Disclosed herein is a method of dynamically scheduling application tasks in a distributed task-based system. In one embodiment, the method includes: considering potential task scheduling actions for each application on a node; determining a predicted cost for each of the potential scheduling actions; and selecting a scheduling action that minimizes the predicted sum cost for all applications running on the node.

While multiple embodiments are disclosed, still other embodiments of the present invention will become apparent to those skilled in the art from the following detailed description, which shows and describes illustrative embodiments of the invention. As will be realized, the invention is capable of modifications in various aspects, all without departing from the spirit and scope of the present invention. Accordingly, the drawings and detailed description are to be regarded as illustrative in nature and not restrictive.

BRIEF DESCRIPTION OF THE DRAWINGS

FIG. 1 is a diagrammatic depiction of a computing network including computing nodes that are accessed by users.

FIG. 2 is a diagrammatic depiction of an example computing node of FIG. 1.

FIG. 3 is a diagrammatic depiction of a state/cost matrix pertaining to a specific application and contained in the Cost C(s) Database of FIG. 2.

FIG. 4 is a diagrammatic depiction of the types of information utilized to define a specific state s of the state/cost matrix of FIG. 3.

FIG. 5 is a flow diagram depicting a process for updating the cost function C(s) for each state s.

FIG. 6 is a flow diagram depicting an overview of the dynamic scheduling process disclosed herein.

DETAILED DESCRIPTION OF EMBODIMENTS OF THE INVENTION

Disclosed herein is a system for dynamically scheduling applications in a distributed task-based system. In such a system, a scheduler may control application response time by dynamically allocating computing resources among applications and by migrating some application users to different network nodes. Before scheduling an application's task for execution on the computing resources of a computing node, the system considers an expected future cost of the most relevant scheduling decisions and selects the decisions with the smallest cost. Similarly, user migration decisions are made by considering the expected future costs of the most relevant migration decisions and by selecting the decision with the smallest cost. By making task scheduling decisions based on such considerations, the system is able to continually optimize the application response times observed by all application users in the network.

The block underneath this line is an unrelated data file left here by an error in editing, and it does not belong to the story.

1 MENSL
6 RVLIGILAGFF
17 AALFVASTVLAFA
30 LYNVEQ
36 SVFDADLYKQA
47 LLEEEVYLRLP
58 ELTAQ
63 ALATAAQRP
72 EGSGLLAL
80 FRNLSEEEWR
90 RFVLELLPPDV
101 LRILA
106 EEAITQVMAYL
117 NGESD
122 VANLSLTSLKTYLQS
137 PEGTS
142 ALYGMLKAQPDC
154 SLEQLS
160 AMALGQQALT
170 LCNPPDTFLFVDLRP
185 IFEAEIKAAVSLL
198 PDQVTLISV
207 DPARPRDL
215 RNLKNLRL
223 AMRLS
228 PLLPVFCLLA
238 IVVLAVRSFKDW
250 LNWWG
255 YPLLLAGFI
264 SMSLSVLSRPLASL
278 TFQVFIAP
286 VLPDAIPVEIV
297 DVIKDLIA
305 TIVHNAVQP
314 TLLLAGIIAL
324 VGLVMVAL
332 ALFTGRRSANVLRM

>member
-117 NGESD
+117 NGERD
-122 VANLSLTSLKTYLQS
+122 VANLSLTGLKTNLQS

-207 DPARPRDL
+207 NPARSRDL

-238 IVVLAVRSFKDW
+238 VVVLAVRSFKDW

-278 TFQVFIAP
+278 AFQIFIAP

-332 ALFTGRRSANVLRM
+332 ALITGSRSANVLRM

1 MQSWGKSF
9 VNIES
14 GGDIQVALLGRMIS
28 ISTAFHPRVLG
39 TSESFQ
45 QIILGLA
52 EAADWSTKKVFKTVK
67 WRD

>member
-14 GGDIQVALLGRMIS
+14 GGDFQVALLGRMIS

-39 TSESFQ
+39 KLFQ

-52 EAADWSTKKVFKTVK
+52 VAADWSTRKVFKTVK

As diagrammatically depicted in FIG. 1, a computing network 100 includes computing nodes (e.g., game servers) 105 that are accessed by users 110. An administrator 115 determines which scheduling policies are employed for the network 100.

FIG. 2 is a diagrammatic depiction of an example computing node 105 of FIG. 1. As shown in FIG. 2, the node 105 includes multiple applications (e.g., network games) 120 running on the node 105, a scheduler 125, and computing resources 130 of the node 105. Each application 120 includes a queue 135 with spaces for holding tasks 140 generated by the application 120, but not yet scheduled for execution on the computing resources 130 of the node 105. The scheduler 125 includes a queue 145 with spaces 150 for receiving therein tasks 140 received from the applications 120 and scheduled for execution on the computing resources 130.

There is a computing resource cost C(s) associated with each task 140 of an application 120 to be scheduled for execution on the computing resources 130 of a node 105. In one embodiment, the cost C(s) may be defined as the expected future task response time starting from state s right after a scheduling decision or user migration decision is taken. In one embodiment, the cost may be measured as a function of the average task response time experience by the user(s) 110 of the application 120. In the spirit of load balancing, in one embodiment, the cost C(s) perceived by users 110 for applications 120 and tasks 140 running on a given node 105 should be equal. In one embodiment, cost C(s) is the expected future average response time for a task of an application or node, depending on the particular cost function used.

The task load or state s of each application 120 assigned to a node 105 changes dynamically over time. Thus, whenever a scheduling decision can be taken, a way for selecting the best scheduling decision is by using the cost functions C(s).